I got a question about the effects of blood donations on athletic performance (thanks James)... and here's what I found (it's another long one- sorry!)
BTW- I got all my info from legitimate web sources (ie physisicians'/medical sites, Canadian blood services website).
Giving blood is an incredible act of goodwill. Donated blood helps to save countless lives every year. According to one US source, fewer than 5% of the eligible donors in the US give whole blood.
According to Canadian Blood Services, it takes the following number of donations to help save the life of someone undergoing the following procedures:
Cancer treatment: up to 8 donations a week
Coronary artery bypass: 1-5 donations
Car accident/gunshot wounds: up to 50 donations
Liver transplant: up to 100 donations
Other organ transplants: up to 10 donations
Brain surgery: 4-10 donations
Fractured hip/joint replacement: 2-5 donations
Although very altuisitic, giving blood is not without consequences, especially for endurance athletes.
The average person has 10 pints of blood flowing through his or her body. There are four components in blood:
Red blood cells: 40-45% of your blood. Carry oxygen to the body's tissues and remove carbon dioxide. Most relevant for athletic performance. The more red blood cells you have in your blood, the more oxygen you’re able to carry to your muscles and the harder and longer your body can go while exercising.
White blood cells: Less than 1% of your blood. Immune system's main defence against infection.
Platelets: 5% of your blood. Cell fragments that clot, which helps to prevent and control bleeding.
Plasma: 55% of your blood. It is 90% water and vital to our survival. Provides the transportation system for blood cells. Without plasma, the cells would not be able to do their work. Plasma also carries microbe-fighting antibodies that fight diseases.
When you donate blood you will be giving one pint (2 cups or 10 percent of your total blood volume). In doing so, you will be decreasing the number of your red cells (oxygen carriers) by one-tenth as well.
The reduction in total blood volume lowers the body's ability to dissipate heat and regulate its temperature. However, the fluid (plasma) portion of the blood that has been lost can be replaced fairly quickly (within 24-48 hours) with proper hydration.
As this replacement is occurring, the remaining red blood cell concentration becomes diluted. It may take up to six weeks to bring the red blood cell count back to pre-donation levels. In fact, once you donate, you must wait 56 days before donating again- to let your red blood cell count return to pre-donation levels.
In the meantime, athletes report a detrimental drop in performance by up to 10 percent. This drop in performance is most visible among distance runners, who rely heavily on aerobic capacity.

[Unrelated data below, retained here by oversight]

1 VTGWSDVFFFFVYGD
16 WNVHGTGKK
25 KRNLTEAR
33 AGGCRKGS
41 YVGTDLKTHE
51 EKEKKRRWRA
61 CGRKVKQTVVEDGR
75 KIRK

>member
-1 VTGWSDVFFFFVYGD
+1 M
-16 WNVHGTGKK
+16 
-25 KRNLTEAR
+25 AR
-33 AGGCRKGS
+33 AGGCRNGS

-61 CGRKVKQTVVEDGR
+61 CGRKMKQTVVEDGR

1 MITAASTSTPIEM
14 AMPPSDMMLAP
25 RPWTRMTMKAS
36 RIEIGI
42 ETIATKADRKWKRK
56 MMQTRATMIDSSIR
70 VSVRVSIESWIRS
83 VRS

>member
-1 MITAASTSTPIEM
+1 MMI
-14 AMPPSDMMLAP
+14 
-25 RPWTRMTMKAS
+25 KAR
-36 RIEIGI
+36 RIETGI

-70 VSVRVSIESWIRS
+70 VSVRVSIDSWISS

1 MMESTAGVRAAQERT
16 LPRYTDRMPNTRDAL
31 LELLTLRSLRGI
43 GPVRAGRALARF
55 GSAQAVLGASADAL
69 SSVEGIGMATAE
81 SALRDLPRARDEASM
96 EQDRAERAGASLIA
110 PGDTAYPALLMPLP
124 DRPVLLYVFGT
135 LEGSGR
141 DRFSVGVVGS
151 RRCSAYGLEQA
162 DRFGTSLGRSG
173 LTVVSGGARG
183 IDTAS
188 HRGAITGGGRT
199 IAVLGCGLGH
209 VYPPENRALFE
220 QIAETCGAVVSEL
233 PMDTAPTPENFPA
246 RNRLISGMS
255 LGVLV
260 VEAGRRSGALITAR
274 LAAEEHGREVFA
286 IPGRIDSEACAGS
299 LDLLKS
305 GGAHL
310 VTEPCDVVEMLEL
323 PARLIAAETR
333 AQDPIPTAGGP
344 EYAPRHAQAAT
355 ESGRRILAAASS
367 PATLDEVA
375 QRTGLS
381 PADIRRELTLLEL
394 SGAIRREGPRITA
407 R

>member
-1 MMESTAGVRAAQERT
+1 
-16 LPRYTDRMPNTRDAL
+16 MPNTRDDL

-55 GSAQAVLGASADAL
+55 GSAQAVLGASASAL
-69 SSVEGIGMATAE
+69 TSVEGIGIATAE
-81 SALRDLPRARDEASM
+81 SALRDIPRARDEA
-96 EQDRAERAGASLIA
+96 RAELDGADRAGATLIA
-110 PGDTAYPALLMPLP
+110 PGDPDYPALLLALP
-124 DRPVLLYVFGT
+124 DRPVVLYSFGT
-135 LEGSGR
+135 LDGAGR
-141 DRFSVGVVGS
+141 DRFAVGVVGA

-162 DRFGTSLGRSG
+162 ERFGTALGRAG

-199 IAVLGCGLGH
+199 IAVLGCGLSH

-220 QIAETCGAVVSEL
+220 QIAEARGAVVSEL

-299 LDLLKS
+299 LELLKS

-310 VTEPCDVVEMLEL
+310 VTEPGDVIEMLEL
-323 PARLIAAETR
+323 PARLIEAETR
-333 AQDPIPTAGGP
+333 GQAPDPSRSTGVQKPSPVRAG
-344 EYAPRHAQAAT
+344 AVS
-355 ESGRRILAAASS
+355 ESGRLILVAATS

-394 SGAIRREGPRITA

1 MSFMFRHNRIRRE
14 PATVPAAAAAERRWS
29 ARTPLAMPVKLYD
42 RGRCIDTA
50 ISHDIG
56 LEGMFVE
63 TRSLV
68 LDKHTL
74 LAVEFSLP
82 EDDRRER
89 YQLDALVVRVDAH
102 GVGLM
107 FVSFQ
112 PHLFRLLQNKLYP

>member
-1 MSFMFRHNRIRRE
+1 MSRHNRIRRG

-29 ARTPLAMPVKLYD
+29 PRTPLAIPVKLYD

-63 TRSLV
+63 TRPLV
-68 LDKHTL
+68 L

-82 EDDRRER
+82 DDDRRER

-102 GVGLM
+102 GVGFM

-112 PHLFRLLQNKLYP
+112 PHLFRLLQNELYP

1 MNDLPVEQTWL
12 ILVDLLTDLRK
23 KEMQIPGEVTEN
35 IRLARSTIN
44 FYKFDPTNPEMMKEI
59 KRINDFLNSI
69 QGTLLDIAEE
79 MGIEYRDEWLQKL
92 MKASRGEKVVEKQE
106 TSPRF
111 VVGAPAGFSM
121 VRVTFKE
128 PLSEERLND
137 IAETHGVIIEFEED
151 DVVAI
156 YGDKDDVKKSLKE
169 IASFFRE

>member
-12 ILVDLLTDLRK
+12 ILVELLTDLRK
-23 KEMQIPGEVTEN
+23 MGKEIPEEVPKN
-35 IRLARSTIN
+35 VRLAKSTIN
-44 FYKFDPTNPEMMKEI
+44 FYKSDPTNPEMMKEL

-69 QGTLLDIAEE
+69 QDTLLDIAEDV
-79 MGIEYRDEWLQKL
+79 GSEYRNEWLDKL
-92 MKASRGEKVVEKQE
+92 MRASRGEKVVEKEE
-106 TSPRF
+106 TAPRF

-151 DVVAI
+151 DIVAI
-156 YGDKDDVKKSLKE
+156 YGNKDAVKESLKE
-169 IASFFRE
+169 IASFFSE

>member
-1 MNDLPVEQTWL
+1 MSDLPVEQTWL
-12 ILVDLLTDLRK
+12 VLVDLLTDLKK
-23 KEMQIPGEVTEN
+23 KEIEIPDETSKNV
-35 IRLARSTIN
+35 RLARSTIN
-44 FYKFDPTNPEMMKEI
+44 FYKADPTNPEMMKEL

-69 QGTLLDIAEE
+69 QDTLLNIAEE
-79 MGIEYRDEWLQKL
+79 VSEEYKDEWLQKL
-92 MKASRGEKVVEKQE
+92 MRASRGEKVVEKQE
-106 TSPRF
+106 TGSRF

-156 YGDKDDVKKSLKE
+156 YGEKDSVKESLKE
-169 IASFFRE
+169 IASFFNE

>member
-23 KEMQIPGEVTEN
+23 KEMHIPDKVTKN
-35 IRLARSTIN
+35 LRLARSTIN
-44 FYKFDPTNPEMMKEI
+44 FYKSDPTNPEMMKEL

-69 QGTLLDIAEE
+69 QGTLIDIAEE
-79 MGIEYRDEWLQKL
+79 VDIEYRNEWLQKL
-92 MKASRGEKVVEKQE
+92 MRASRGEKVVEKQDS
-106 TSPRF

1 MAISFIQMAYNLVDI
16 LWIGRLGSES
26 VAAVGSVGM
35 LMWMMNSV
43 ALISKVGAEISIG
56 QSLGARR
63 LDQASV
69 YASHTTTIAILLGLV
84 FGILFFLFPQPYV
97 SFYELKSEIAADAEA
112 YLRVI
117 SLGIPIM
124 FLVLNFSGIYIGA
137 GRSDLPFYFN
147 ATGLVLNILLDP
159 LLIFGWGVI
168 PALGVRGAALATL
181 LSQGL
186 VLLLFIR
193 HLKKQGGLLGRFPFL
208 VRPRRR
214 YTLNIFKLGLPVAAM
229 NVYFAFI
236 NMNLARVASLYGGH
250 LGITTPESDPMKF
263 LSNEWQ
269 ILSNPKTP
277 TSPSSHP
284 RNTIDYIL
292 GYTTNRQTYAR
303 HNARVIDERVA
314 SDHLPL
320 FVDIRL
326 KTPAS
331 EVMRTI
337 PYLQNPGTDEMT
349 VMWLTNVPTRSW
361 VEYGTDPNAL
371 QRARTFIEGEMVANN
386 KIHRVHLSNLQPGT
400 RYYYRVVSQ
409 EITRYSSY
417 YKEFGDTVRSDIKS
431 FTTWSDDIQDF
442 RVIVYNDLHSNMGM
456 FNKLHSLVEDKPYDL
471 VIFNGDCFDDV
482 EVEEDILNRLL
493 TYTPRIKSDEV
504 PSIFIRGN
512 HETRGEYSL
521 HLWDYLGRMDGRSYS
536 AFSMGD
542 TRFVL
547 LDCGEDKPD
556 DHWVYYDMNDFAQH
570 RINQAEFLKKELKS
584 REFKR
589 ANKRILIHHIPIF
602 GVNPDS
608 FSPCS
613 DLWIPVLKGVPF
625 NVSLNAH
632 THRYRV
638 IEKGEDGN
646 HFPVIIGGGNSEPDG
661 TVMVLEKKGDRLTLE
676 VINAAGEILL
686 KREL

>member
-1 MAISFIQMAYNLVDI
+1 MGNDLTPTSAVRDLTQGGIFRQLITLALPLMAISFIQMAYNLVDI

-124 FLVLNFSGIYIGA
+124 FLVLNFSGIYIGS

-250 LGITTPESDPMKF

In 1995 a study looked at the effects of blood donation in 10 competitive cyclists before and after donating one pint of blood. They measured performance at two hours, two days and seven days post-donation and found that sub-maximal performance was unaffected but maximal performance was decreased for at least one week after blood donation.
The reduction in red blood cell count reduces the body's ability to carry oxygen from the lungs to the muscles. Medical personnel advise donors to drink plenty of fluids, and to increase their intake of iron prior to and after
Coaches also report a higher incidence of illness among athletes who donate blood. They blame a blood donation on a lowering of white cell count and a reduction in the body's ability to fight infections. An intense training program may exacerbate the loss of immunity and lead to a breakdown. Therefore, many coaches are apprehensive toward blood donations during the competitive season, but encourage their athletes to donate blood between seasons.
The medical director for the Boston Marathon believes that for people who engage in light to moderate exercise, blood
donation should not be a concern. Another sport physician says that in an endurance athlete, blood donation should have virtually no effect on strength or short-burst activities. As a recovery strategy, this doctor recommends hydrating aggressively throughout the day after giving blood. He advises endurance athletes to think of the blood-donation day as a rest day and to tread cautiously the next day because hydration stores may not be replenished and can predispose one to fainting.
The body can detect when its red cell percentage is low, and it responds by initiating the production of more red blood cells in the bone marrow. This process can take a number of weeks. The molecule released by the kidneys to begin this process is called erythropoietin (the natural form of EPO).